I'm using a DELL PC running Win7. I have Adobe Photoshop CS (i.e. the first CS version from 2003).
I do not yet have Adobe Illustrator.
I'm creating images for a science publication. It includes graphs, chemical structures, color photos of lab
equipment. I use ChemBioDraw (Cambridgesoft, http://scistore.cambridgesoft.com) to draw chemical
structures and schematics. I've been using MS Powerpoint to draw graphs, make composites of photos, label
panels, and add annotation.
1) The publishing company wants line drawings to be in .eps format. I can copy and paste ChemBioDraw
and Powerpoint figures into Photoshop and then save them in .eps format. They look identical to me when in
.eps format. Will this be suitable for publication?
2) The ChemBioDraw figure file size increases more than tenfold when converted to .eps format. Is this
3) I have used Photoshop a lot in the past but not for my recent work. My coauthor uses Adobe Illustrator on
a PowerMac G5-9.1. He creates .eps files for line drawings. Are the drawing tools in Illustrator much
better than those in Photoshop? If I get Illustrator will I be able to manipulate photo images (create
composites, add annotation etc.) as I have with Photoshop in the past?
4) My coauthor has sent me some .eps line drawings. When I open them with Photoshop there is a gray and
white checkerboard pattern in the background. I believe this is because the background layer has been
eliminated (the image is in layer 1). Can such a file be opened in a way that the background is solid white?
5) Is there a Windows-compatible software for viewing .eps files that is simpler than Photoshop or Illustrator (i.e. no editing
1) No. Photoshop does not create true vector files. Anyone asking for an EPS more than likely wants a true vector EPS file.
2) No way of telling without seeing the results. But it could be perfectly normal. Increased file size in an EPS does not automatically mean there is a problem.
3) Illustrator is a drawing tool. The tools in Illustrator are designed for object-oriented vector drawing. In many respects they are better than Photoshop's tools for those type of projects. And No, you can not edit photographs easily with Illustrator. While you can include photos or raster items within an Illustrator file, Illustrator is not inherently designed to edit iamges at a pixel level.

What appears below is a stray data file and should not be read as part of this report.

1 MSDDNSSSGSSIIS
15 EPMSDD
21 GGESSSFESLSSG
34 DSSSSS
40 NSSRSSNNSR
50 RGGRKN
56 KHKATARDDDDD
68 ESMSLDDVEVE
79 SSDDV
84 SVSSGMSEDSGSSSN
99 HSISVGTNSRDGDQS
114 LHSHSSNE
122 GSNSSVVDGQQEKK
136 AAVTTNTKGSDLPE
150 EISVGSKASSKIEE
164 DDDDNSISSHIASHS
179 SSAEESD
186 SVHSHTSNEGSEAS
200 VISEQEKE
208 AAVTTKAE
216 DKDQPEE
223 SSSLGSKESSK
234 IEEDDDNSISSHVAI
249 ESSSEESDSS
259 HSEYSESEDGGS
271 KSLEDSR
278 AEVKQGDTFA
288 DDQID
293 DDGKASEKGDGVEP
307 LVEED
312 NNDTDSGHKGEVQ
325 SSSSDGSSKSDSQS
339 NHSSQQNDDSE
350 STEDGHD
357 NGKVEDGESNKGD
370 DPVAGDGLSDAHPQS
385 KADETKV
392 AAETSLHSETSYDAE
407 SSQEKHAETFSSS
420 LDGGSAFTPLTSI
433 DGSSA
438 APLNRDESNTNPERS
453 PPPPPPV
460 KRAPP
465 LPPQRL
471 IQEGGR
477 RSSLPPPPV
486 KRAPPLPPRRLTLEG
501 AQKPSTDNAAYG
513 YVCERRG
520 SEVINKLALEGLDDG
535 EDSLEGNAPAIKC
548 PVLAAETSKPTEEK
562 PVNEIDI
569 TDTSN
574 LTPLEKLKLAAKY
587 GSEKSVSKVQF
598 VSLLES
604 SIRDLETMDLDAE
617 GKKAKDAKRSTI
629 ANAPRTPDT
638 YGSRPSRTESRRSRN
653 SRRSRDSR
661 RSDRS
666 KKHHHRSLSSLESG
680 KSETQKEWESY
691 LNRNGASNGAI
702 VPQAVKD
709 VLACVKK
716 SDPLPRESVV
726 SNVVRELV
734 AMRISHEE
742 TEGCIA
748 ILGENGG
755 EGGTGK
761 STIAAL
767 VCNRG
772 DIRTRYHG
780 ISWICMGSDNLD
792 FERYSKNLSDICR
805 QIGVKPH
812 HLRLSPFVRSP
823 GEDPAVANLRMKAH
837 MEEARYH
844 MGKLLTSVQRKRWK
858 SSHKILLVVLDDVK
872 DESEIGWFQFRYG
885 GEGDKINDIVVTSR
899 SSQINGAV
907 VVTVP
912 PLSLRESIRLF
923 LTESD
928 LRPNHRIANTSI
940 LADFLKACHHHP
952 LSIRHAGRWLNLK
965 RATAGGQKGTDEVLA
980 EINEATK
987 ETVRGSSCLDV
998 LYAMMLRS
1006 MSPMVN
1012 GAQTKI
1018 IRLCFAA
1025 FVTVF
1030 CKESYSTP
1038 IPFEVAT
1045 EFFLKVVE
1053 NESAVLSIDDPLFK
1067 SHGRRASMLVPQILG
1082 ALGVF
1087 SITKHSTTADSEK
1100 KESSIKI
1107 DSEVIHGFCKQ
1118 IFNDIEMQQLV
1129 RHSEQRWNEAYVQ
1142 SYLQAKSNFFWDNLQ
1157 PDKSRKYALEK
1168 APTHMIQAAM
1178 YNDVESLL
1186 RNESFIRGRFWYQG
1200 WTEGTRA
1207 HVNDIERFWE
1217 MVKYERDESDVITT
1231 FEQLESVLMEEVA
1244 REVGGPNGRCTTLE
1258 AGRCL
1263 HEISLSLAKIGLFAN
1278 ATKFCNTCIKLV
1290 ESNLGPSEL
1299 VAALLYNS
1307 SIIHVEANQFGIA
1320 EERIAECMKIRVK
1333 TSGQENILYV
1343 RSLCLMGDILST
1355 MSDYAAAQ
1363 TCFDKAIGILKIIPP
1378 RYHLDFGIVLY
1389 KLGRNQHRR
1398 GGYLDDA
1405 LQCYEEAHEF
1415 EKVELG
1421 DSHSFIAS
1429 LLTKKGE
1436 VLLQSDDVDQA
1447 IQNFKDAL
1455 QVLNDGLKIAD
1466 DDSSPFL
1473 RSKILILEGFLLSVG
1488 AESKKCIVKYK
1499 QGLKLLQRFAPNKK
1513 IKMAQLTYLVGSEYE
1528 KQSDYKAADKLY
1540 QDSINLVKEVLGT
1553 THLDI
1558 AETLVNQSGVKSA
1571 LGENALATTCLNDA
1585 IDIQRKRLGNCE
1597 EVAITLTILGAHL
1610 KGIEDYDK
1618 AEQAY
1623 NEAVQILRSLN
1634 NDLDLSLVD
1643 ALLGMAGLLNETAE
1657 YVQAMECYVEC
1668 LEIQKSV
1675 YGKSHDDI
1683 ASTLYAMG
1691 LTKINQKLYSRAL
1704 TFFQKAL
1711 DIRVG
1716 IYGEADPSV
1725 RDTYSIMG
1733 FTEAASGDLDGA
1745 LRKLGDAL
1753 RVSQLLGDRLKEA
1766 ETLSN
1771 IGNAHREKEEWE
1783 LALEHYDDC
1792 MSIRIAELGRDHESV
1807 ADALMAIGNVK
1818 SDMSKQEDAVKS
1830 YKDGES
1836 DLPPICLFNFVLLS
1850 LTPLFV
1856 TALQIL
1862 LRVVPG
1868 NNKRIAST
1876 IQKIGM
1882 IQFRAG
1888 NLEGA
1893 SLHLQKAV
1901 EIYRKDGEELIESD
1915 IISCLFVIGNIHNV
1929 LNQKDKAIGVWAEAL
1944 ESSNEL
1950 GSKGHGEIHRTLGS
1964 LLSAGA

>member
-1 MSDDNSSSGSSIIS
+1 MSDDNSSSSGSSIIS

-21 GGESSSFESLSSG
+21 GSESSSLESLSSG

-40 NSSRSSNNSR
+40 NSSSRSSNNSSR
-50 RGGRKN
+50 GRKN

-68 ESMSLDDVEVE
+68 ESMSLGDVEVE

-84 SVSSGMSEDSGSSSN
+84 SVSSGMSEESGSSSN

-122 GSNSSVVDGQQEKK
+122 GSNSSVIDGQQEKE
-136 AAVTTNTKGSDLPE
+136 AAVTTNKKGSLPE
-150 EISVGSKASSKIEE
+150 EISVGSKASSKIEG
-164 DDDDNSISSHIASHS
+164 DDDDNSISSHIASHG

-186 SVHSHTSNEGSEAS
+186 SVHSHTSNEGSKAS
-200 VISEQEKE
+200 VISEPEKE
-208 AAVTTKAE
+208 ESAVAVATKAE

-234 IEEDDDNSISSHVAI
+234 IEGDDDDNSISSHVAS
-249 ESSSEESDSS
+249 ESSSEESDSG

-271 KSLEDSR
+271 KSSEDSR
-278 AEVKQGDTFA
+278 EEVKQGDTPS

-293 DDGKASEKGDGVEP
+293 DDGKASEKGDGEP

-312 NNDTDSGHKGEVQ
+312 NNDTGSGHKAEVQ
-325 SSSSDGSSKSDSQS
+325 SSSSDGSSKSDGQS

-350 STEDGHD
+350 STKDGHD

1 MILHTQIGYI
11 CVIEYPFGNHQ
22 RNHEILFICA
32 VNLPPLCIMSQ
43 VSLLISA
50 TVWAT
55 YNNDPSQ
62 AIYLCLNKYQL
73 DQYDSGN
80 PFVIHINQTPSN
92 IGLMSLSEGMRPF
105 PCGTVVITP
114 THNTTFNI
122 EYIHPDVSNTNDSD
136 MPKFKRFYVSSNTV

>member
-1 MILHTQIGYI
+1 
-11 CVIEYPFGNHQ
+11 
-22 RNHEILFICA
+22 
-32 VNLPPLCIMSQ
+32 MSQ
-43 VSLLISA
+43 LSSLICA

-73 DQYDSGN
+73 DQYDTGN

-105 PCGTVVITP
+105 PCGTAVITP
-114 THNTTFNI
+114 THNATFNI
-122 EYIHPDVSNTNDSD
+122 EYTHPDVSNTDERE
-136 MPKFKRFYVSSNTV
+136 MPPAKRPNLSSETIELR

4) Just add a new layer and fill it with white (or whatever color). Vector EPS files have no background.
5) If you have Photoshop or Illustrator you have Bridge. You can view files in Bridge. I wouldn't know of any other Windows software. It may exist, I simply wouldn't know.
Scott, 2) is because the OP uses Photoshop. No better way to inflate any vector drawing than to save it as a bitmap. (Also, no better way to destruct any and all of the inherent scalability features of a vector image.)
On 5): there are no "general" EPS viewers -- at least, simple ones -- because EPS is a very generic type of file. It can even contain a full PostScript program, requiring nothing but a full PostScript parser to be "viewable". Most cheap/free viewers assume there is a half-decent preview embedded in the file. (GhostScript is one that doesn't, but that's because it's a full PostScript parser. Then again, GhostScript is free but far from "simpler than Photoshop or Illustrator".)
You will be able to carry over some of your drawing skills into Illustrator, especially the pen tool and manipulating anchor points. Most bitmap graphics are "Placed" into Illustrator and are either linked to the file or embedded ( embedded they become part of the file ). Both applications are complex and comprehensive at what they do best. Illustrator is not something you go to Burger King and order at the drive-up window. Both applications require a solid education and even then users, experienced users, can still run into problems. That said, the sooner you become familiar with Illustrator, the better. But beware, learning these applications takes time. If you haven't yet, see if there are any classes in your area that offer courses in the two applications. The advantage is learning how one compliments the other, especially in your workflow.
Although I personally like Illustrator you might consider Canvas which might give you the kind of features you need for your particualr purposes.
I am sure they have trial version that you can download and try also Corel Draw both are windows based. You should compare as you cdan also ty Illustrator free for one month.
if you like Illustrator and you use photoshop you might consider subscribing to the Cloud.